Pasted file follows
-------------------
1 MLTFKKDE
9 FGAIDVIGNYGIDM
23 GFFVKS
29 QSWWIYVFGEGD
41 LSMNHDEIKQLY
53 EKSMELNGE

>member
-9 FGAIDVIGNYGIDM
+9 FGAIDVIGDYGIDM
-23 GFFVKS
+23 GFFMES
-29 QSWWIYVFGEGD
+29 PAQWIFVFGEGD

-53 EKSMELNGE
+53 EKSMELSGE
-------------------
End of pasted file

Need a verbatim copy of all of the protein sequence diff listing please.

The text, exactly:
1 MLTFKKDE
9 FGAIDVIGNYGIDM
23 GFFVKS
29 QSWWIYVFGEGD
41 LSMNHDEIKQLY
53 EKSMELNGE

>member
-9 FGAIDVIGNYGIDM
+9 FGAIDVIGDYGIDM
-23 GFFVKS
+23 GFFMES
-29 QSWWIYVFGEGD
+29 PAQWIFVFGEGD

-53 EKSMELNGE
+53 EKSMELSGE